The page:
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I learned a lot in this course, ranging from exploring new technical skills to learning new concepts that I largely hadn’t considered before taking this class. Out of the four concept exploration/elaborations, the only topic I had ever given any thought to was copyright. So there was a lot of opportunity for learning, and the most important lesson I’m walking away with is…
…the importance of accessibility, particularly in the context of web design.
Being an art history major, I’m very interested in the economy of images that we currently live in. Most art education is only possible because of the pervasiveness of image reproduction. Even though art education and image reproduction is widely available, there are still barriers that prevent people from receiving art education or learning about art appreciation. So one of my big questions in this course was…
…how can we improve access?
Particularly in the context of my longform project, I started thinking about different situations that might prevent people from receiving access to art education in the traditional sense. At first I was primarily concerned with the first two, which have more to do with the inability to access physical art institutions due to financial means or because of the structure of galleries and museums themselves, which can feel very sterile and can give off an elitist vibe which is part of what turns a lot of people off to exhibitions. They also tend to take art objects out of context to be able to display them, so in some cases if you’re not walking in knowing a lot of background information on the work being displayed because you’re not a connoisseur or curator then that’s a barrier to your ability to learn in depth about the work. So my thought in the longform project was to break down those two barriers specifically by moving the gallery space into a more accessible digital space. What I hadn’t considered before learning about web accessibility, though, was that even digital spaces can be difficult to access for people who experience various kinds of impairment.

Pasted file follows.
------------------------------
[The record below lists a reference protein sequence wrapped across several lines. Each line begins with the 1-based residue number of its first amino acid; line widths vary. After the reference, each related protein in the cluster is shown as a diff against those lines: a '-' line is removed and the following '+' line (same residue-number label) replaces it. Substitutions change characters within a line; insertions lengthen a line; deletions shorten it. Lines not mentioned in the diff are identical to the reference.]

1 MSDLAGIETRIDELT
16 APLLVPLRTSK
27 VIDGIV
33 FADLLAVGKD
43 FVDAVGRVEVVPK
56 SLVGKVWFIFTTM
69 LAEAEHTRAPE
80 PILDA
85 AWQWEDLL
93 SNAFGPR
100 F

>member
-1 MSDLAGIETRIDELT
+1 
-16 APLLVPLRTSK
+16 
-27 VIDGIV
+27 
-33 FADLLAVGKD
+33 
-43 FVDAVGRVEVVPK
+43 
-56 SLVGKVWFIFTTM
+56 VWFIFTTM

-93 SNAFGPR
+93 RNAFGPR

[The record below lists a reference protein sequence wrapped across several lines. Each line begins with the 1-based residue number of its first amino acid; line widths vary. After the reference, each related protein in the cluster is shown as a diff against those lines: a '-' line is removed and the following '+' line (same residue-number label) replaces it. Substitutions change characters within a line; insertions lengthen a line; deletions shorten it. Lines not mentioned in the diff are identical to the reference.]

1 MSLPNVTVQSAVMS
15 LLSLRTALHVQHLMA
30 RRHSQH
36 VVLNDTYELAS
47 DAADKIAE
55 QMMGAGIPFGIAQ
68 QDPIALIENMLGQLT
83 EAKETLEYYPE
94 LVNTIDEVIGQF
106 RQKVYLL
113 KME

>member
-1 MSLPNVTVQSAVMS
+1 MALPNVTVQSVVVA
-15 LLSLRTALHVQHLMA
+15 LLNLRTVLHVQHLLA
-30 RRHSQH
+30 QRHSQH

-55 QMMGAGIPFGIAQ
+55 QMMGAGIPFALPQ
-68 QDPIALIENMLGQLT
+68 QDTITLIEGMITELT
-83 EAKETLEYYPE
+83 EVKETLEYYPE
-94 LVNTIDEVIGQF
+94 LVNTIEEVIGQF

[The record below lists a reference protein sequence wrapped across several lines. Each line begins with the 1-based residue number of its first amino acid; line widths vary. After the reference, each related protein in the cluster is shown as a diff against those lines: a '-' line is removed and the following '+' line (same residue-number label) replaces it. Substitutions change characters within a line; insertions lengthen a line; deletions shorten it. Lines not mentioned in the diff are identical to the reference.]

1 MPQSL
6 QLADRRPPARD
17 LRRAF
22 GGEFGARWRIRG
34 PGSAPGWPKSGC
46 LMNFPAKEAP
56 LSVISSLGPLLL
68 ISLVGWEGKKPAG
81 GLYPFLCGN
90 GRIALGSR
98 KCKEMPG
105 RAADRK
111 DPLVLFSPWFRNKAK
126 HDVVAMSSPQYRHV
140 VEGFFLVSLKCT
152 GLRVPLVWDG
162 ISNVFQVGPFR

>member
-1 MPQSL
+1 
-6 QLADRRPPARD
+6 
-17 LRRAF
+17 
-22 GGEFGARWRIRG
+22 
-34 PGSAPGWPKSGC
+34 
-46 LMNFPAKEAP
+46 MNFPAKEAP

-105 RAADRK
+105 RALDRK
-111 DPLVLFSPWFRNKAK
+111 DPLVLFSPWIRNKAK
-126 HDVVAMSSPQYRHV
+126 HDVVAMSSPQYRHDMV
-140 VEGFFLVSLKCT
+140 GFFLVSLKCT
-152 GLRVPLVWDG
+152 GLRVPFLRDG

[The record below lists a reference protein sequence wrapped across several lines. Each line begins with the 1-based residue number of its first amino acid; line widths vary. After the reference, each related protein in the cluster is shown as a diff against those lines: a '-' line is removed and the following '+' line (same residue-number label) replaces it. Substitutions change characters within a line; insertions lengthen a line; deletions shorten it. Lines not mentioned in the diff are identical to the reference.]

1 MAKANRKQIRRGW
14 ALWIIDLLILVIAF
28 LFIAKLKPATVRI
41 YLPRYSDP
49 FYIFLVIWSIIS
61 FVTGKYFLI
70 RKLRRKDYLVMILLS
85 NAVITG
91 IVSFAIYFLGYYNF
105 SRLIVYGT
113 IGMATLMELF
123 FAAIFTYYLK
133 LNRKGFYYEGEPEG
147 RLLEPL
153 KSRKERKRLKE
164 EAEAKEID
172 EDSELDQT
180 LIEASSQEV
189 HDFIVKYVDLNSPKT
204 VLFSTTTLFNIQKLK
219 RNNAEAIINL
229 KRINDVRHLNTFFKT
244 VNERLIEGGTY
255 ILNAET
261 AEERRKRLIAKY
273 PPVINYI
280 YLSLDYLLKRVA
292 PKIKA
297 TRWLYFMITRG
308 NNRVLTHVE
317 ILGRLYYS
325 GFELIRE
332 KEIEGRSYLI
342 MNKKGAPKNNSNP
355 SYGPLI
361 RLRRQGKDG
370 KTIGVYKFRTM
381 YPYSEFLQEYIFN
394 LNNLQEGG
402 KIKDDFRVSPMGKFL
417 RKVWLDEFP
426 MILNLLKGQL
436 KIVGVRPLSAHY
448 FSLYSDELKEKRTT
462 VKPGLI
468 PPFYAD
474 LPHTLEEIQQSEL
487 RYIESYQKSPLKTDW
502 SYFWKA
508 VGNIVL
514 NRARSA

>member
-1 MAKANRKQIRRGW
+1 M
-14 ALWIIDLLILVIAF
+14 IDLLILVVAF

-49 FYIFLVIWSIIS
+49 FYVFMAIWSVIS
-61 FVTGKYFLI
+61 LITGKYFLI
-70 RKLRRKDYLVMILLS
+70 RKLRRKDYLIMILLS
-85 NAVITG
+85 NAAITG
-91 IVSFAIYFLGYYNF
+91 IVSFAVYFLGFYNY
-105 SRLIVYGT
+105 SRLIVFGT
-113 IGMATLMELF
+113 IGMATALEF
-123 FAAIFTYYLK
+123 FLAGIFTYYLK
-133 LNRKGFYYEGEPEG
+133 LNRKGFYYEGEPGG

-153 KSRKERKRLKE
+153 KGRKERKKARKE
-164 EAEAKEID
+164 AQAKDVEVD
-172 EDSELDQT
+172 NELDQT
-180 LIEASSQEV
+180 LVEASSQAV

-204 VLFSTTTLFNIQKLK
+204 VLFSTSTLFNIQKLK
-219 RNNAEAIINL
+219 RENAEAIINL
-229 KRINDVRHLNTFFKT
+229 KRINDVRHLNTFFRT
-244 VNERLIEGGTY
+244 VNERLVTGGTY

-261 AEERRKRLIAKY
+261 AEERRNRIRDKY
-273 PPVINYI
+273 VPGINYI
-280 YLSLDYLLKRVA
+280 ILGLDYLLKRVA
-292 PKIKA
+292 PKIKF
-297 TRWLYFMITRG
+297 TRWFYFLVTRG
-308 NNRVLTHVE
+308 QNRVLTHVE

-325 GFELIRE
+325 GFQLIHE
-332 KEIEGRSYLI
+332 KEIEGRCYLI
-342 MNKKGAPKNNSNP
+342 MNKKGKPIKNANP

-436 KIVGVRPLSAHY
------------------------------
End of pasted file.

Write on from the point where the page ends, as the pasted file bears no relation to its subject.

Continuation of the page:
So I started thinking, the whole point of my project is to improve access to art education, so how can I do that for people who experience visual impairment? That was really the most difficult task to take on, since art education hosted online is largely a visual experience.
So my concept exploration/elaboration and the readings for it, particularly the Quesenbery and Horton book, really helped teach me the most about optimizing site design for web accessibility. I did some reading up on assistive technologies, particularly screen readers, and made a little infographic about how they work, how accessible the screen readers themselves are…
…and added some notes on how web designers can keep assistive technologies in mind when building their sites to make site navigation and content access easier for everyone. To look at how this might look for an online exhibition and education space…
…I looked at what the Center for Fine Art Photography does. I saw some things they did well, like for the most part having high-contrast text to make content easier to read, and other things they didn’t do well, like none of the images of artworks they post have “alt” tags and the captions are pretty minimal and not descriptive, so someone relying on a screen reader to find out what the images are might not be able to find out what these images are.
So this was a launching point for me to think about what I could do differently in my project to improve accessibility. What could I do differently in my web space?
How can I do that? By paying attention to every design decision I make. So this is a screenshot of the home page of my online exhibition space. I started off by taking a long time to find a site template that had high contrast, where images and text would be large and it would be navigated easily.
This is where our earlier work in learning HTML and CSS really came in handy. This is some of the code I wrote for a very early mockup of the site, just to experiment. Wordpress lets you do a fair amount in HTML customization, but you do have to pay to be able to get a lot more control over the design, so I worked with what I had to be able to improve my site.
I made sure to not only add alt tags to images, but also to add descriptive captions in the posts. I’ve been trying to figure out how to drop CSS in here to get a little bit more control over the design and improve keyboard navigation for the benefit of users with motor impairment, but that’s still a work in progress.
So learning about web accessibility completely changed my outlook on making art education truly accessible for everyone and has made me completely reconsider site design. As I continue on into post-grad education and my career this is a lesson I plan to incorporate into all of my projects.